Embrace your inner rock star!

For Sale: Yamaha LL6 Acoustic Guitar

UPDATE: Yamaha LL6 has been SOLD!

Have decided to put my beloved Yamaha LL6 acoustic guitar on the market.

At time of writing, I’ve had this guitar for about 5 years and the sound has really opened up nicely now.

The LL6 is from Yamaha’s line of fine handcrafted acoustics, and features a solid sitka spruce top, East Indian rosewood back and sides (laminated), mahoney neck, ebony fingerboard and bridge, and gold plated machine heads.

I’ve had this lovely piece upgraded with a bone saddle and bone nut, and action has been expertly set up by master luthier Trevor Binford – low enough to play like butter but not too low so you can dig in for aggressive strumming with no buzz at all.

Here are a few short sound clips demonstrating this gorgeous sounding guitar:

If you live in or around Auckland, New Zealand, and would like to test out this Yamaha for yourself, leave a comment with your mobile number or email address and I will get back to you to arrange for a viewing. All comments are moderated so your contact details will not be publicly visible.

Why are there so many different types of guitar pedals but the guitar tones you hear are just those few?

A good question that I came across today on Quora (which I happened to answer there as well) was:

“Why are there so many different types of guitar pedals but the guitar tones you hear are just those few?”

In a nutshell my answer was guitar players are the only ones who obsess over their tone and think all the many subtle variations actually matter to the listener. In truth only a very small percentage of listeners in the grand scheme of things will notice any difference between the use of an original Ibanez Tubescreamer or say a Joyo overdrive pedal that cost $50 new.

So moral of the story is, let’s try to remember that and spend more of precious time just playing our instruments, and not too carried away with gear pursuits as we chase the mythical tone that we think will blow everyone away.


Gear: DIY 2 way momentary switch for amps, effects etc – Only $10 in cost

For about $10 in materials cost, or less if you find cheaper suppliers or re-use stuff you might already have lying around, you can build your own 2-way / dual switch that can be used with many types of gear, including amps, modelling amps, effects pedals and the like.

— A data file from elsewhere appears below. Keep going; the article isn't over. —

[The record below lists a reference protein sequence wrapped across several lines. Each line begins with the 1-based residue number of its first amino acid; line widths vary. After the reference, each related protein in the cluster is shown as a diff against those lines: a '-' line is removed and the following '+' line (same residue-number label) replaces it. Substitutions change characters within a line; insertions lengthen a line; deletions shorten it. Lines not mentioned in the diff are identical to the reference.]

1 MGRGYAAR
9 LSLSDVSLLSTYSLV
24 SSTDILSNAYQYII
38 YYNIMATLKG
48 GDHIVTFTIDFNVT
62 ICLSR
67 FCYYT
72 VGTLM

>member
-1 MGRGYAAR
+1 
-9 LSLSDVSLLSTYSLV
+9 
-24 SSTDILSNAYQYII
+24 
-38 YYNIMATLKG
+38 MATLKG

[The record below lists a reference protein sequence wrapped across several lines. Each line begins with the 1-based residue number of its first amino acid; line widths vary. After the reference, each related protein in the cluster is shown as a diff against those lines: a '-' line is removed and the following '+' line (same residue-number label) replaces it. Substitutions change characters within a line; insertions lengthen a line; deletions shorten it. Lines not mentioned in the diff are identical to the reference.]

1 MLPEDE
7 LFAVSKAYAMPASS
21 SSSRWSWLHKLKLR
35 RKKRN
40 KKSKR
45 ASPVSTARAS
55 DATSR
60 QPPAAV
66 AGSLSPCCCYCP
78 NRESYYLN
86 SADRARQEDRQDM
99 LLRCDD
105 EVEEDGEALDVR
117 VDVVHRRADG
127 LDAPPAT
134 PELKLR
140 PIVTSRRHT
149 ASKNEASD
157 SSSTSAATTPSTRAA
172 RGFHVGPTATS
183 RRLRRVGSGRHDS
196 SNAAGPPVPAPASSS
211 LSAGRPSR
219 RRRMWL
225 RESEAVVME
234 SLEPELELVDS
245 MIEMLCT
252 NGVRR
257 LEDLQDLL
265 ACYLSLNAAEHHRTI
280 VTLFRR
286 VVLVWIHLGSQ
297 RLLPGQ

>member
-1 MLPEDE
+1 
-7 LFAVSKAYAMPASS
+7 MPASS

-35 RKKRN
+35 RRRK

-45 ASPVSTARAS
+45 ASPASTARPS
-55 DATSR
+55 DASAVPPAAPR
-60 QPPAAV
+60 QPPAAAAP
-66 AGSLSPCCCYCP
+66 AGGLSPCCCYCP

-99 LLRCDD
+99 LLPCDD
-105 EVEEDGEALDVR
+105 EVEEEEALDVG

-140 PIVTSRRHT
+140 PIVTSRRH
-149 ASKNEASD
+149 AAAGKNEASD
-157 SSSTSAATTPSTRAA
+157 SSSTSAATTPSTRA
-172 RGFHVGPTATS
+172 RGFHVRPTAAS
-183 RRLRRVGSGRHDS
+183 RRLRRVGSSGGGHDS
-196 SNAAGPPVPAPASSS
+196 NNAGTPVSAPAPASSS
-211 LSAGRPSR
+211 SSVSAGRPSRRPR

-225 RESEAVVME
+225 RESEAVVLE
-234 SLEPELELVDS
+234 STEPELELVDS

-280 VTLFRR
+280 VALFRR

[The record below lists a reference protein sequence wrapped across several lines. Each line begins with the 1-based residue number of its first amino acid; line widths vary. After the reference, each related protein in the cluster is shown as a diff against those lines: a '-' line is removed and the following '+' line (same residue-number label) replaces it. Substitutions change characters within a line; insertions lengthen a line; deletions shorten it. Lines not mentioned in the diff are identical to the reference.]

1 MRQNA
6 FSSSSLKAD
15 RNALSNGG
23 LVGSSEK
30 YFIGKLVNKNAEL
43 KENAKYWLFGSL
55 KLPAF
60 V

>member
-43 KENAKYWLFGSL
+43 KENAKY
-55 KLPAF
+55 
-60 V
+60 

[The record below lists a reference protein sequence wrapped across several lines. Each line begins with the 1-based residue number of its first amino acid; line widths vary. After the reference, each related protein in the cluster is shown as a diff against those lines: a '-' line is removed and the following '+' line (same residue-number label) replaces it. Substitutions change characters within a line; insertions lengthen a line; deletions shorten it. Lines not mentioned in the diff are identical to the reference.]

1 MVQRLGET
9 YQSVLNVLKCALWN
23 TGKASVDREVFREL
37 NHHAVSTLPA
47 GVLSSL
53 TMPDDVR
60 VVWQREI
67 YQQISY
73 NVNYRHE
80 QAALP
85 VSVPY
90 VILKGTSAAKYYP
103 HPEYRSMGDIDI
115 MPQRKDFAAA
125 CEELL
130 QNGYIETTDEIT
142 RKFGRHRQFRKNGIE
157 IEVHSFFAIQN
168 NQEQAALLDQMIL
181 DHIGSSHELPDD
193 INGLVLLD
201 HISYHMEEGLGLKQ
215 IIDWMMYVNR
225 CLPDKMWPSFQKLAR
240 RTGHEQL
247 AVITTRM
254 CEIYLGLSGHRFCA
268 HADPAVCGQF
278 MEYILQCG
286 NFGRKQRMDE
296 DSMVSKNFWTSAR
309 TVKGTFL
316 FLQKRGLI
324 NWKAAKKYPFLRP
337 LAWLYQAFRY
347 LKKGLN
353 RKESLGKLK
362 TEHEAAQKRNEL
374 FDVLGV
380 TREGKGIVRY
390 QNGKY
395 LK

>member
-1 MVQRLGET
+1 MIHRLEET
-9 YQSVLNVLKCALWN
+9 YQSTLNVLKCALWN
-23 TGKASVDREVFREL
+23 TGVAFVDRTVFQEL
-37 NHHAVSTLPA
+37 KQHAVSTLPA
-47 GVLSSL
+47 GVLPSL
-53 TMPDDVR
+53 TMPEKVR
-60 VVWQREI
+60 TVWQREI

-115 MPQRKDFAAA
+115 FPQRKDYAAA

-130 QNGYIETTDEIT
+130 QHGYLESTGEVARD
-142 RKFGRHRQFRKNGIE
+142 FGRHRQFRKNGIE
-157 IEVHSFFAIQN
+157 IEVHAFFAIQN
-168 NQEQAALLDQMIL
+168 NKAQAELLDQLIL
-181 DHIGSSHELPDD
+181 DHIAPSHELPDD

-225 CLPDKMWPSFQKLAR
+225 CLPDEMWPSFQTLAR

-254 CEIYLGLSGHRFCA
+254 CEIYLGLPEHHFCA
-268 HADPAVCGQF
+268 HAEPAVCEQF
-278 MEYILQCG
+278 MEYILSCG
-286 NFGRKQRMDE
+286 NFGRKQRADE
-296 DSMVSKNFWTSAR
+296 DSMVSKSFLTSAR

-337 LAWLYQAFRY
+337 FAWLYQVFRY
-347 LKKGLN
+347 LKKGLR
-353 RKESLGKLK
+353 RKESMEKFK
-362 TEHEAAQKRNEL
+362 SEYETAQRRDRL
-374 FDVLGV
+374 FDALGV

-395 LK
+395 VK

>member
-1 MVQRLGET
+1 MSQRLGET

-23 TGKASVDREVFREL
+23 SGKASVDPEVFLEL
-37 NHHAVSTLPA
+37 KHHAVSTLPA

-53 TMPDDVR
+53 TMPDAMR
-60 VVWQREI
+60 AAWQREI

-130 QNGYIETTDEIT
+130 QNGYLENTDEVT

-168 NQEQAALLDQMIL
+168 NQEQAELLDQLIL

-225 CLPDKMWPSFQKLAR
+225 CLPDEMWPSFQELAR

Here’s what we are building:

DIY 2 way momentary switch

It’s a low-cost and sturdy alternative to commercially made switches such as the Boss FS-6 or the Kemper Profiler Switch 2 Way, both of which don’t come that cheaply.

I made one recently and thought I’d share the steps – it’s really simple.

Parts list:

– Enclosure
– 2 x momentary stomp switches
– 1 x 1/4″ stereo jack
– some thin gauge electrical wire, any colour, around 20cm is all you need

DIY switch parts required


– Soldering iron and some solder
– adjustable wrench (to tighten the nuts on the jacks and switches)
– drill to drill the holes for the jack and switches


1) Drill holes in enclosure

Drill holes in enclosure

2) Wire up and solder as shown below

Wiring and soldering for 2 way momentary switch

– colour of wires doesn’t matter
– in my switch, I used blue for the “ground/sleeve” terminal on the jack
– left switch goes to “ring” terminal (purple wire)
– right switch goes to “tip” terminal (other purple wire)
– you can reverse which is which if you want, doesn’t matter
– since NO AUDIO SIGNAL passes through the switch, you don’t even have to be too fussy about the quality of your solder connections, in case soldering isn’t your thing. Just so long as the connections don’t fall apart and don’t short out, it should work fine.

And that’s it!